In 1908, Harvey N. Dauler was employed by Gulf Oil Corporation, selling oil and gasoline to garages and repair shops.  When he suggested that Gulf establish curbside stations to sell gasoline directly to motorists, his idea was rejected. Dauler resigned and opened what is generally accepted to be the world's first service station on Bigelow Boulevard in Pittsburgh, Pennsylvania.

Five years later, Dauler sold his gas station to none other than Gulf Oil.

During World War I, batteries of coke ovens were constructed to supply the production of steel. However, steel manufacturers had no use for the coke co-products that were being generated. Harvey Dauler recognized the potential of those chemical co-products and saw the foundation for a new industry.

 

In 1925, Harvey Dauler, along with William S. Gardiner and Edwin Hodge, Jr. incorporated Neville Chemical Company to manufacture coumarone-indene resins and solvents from coke co-products. Neville's first plant, a coumarone-indene resin plant, was constructed on Neville Island in 1927 and was only the second such facility to be erected in the western hemisphere.  The resins found immediate use in floor tile, protective coatings and molded rubber items.

During World War II, Neville was called upon to produce numerous specialty chemicals.  Binders for smokeless powder, anti-flash components for naval shells and over 100 other different Neville products were furnished to the government during these years.

In the late 1940s, Neville saw the development of petroleum cracking units as a new and innovative opportunity.  In 1948, Neville introduced its first petroleum hydrocarbon resin that not only exhibited excellent formulation properties, but was also available at a lower cost.

 

By 1950, Neville constructed the first hydrocarbon resin manufacturing facility west of the Mississippi River in Anaheim, California.

 

In a career that spanned forty years, Lee V. Dauler became Neville's President in 1954 upon the death of the original founder, his father, Harvey Dauler.  Mr. Dauler held the position until 1979.  

Under Mr. Dauler's direction and foresight, Neville experienced a period of remarkable growth that was unparalleled in the company's first twenty-five years of operation.  When Mr. Dauler became President, the resin industry was undergoing significant changes.  Mr. Dauler launched a major program to develop new products and increase production facilities at both the Neville Island and Anaheim plants.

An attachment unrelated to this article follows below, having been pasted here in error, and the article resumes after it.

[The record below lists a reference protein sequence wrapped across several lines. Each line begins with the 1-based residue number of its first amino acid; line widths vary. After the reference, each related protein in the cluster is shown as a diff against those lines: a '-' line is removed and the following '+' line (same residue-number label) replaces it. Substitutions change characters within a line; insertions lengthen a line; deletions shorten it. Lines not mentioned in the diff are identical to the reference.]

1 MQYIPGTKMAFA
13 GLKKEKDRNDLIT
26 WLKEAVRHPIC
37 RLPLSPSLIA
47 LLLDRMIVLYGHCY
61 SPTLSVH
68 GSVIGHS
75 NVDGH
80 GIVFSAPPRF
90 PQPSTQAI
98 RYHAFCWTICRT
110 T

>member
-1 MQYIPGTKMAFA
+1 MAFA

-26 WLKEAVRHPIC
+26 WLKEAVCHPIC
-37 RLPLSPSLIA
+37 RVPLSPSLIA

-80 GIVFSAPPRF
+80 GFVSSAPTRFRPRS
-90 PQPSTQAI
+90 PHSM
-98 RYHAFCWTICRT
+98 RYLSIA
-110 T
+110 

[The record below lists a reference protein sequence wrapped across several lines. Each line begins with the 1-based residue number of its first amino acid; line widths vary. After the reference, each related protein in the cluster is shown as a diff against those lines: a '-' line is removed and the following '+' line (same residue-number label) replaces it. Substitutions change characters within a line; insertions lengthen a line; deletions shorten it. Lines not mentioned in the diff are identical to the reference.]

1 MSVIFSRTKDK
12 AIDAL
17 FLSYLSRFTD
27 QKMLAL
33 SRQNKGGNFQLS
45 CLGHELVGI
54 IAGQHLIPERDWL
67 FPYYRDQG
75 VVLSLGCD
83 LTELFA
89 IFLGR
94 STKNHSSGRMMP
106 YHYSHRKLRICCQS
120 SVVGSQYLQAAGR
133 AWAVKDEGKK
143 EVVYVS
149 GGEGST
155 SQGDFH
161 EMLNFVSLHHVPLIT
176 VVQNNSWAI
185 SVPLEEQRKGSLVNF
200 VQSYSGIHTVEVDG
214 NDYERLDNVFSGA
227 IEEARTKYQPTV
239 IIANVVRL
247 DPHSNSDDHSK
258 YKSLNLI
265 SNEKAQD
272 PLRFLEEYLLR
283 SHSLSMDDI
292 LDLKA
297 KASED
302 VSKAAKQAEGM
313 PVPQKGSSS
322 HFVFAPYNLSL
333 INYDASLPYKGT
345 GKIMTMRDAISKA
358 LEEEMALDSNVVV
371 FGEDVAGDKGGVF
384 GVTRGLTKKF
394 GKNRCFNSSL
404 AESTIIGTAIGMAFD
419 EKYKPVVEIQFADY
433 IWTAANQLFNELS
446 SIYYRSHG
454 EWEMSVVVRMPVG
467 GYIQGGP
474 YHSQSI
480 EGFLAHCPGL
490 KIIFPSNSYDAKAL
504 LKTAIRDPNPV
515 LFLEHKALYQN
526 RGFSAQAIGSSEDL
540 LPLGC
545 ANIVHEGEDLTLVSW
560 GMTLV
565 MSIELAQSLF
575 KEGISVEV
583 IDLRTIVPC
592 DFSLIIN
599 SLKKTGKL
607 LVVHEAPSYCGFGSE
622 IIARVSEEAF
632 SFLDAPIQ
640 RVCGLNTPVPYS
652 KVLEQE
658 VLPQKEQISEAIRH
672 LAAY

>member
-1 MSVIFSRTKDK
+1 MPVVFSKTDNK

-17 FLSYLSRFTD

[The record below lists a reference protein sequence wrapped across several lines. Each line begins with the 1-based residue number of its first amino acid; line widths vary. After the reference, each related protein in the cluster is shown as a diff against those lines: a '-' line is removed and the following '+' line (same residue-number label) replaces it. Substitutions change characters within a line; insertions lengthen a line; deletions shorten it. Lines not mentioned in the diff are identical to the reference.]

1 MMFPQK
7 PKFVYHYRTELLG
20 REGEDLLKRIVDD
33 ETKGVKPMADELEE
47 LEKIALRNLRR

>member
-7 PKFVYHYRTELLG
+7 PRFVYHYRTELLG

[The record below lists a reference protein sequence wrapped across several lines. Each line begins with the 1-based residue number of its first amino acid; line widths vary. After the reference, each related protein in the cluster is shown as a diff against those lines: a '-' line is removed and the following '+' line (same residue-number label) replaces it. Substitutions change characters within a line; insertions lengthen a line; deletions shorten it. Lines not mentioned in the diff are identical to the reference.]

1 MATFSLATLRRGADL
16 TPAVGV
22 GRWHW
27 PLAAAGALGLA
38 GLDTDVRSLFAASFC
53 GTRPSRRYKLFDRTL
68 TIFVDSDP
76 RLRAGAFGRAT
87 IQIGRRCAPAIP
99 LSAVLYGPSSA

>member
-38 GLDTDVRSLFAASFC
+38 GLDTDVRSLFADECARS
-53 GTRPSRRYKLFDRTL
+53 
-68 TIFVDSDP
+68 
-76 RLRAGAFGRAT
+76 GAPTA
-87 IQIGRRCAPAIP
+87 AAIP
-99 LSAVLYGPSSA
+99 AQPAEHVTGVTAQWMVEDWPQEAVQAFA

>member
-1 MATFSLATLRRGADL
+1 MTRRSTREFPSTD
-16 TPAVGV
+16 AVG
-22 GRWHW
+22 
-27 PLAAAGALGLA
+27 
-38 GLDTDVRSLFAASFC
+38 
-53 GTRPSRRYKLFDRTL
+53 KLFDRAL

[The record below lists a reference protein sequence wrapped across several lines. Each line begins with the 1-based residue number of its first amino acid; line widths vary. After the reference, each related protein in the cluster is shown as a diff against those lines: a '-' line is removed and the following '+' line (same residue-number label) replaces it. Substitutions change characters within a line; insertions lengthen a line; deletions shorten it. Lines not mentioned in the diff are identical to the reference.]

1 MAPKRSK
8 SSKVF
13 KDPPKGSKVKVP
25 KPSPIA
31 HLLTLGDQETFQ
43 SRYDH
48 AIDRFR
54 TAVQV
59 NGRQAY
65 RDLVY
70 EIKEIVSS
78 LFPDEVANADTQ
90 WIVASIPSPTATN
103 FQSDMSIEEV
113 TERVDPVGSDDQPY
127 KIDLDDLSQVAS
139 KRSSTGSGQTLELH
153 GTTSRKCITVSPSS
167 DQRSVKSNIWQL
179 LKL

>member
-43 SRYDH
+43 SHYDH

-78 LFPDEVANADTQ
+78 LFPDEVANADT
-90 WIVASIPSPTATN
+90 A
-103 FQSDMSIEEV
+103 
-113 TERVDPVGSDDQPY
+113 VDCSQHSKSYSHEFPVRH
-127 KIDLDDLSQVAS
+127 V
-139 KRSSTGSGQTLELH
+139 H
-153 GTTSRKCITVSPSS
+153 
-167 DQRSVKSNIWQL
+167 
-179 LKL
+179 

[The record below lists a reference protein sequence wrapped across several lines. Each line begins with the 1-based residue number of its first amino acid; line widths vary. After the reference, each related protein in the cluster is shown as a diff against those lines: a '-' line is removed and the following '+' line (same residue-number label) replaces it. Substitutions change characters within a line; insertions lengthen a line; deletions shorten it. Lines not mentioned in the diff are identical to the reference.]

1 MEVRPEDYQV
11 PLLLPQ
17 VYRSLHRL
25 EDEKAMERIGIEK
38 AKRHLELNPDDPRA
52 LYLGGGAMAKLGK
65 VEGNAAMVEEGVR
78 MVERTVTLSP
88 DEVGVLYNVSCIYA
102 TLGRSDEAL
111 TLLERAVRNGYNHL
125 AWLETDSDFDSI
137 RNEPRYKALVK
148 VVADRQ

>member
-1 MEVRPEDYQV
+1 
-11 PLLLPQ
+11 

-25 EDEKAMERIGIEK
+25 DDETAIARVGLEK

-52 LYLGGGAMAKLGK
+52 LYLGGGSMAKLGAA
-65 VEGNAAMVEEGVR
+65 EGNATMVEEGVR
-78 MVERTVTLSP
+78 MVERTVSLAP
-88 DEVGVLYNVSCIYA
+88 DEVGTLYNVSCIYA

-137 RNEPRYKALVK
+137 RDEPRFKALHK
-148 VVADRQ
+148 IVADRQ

His accomplishments included the establishment of a joint venture company in Holland; acquisition of a chlorinated paraffin plant in California, which established the company's role as a primary source of resins on the West Coast; and, he oversaw numerous construction projects at the Neville Island location including a plant to manufacture chlorinated paraffins in resinous grades and the introduction of NEVTAC, a new series of tackifying resins which broadened Neville's scope and position as a supplier to the adhesives industry.

 

In 1979, David N. Clark assumed the role of Neville's President and held the position until his retirement in 1989.  

During Mr. Clark's tenure, he was actively involved in the expansion of production capabilities; recorded new highs in employment; and, strove to upgrade each of our facilities from environmental, health and safety standpoints.  

Mr. Clark continued to provide his knowledge and expertise after his retirement as a member of the Company's Board of Directors.  He retired from the Board in 2014 ending a 63 year career with Neville.

 

L. Van V. Dauler, Jr. joined Neville as a Director in 1979 and was elected Chairman of the Board in 1987.  He reinstated the Neville tradition of having a family member actively involved in the business.  He was the grandson of the Company's founders, Harvey Dauler and Edwin Hodge, Jr., and the son of Lee. V. Dauler.  Mr. Dauler served as President from 1989 until 2005.  Following his retirement, Mr. Dauler maintained an active role at the Company, continuing on as Chairman of the Board until his death in 2015.

Under Mr. Dauler's direction, Neville continued to thrive amid downturns in the U.S. economy.  Computer system and business process improvements were implemented during his tenure.

 

Today, Neville Chemical Company is one of the largest producers of hydrocarbon resins and solutions.  Neville products are used in the manufacturing of printing inks, adhesives, rubber goods, plastics, paints, coatings and concrete cure.  The resins enhance the performance characteristics of the manufactured products.  

The Company is led by President and CEO, Thomas F. McKnight who joined Neville in 1980.  

Randi Dauler was elected Chairman of the Board in 2015 upon the death of her husband, L. Van V. Dauler, Jr.  Ms. Dauler has served as a Board member since 2014.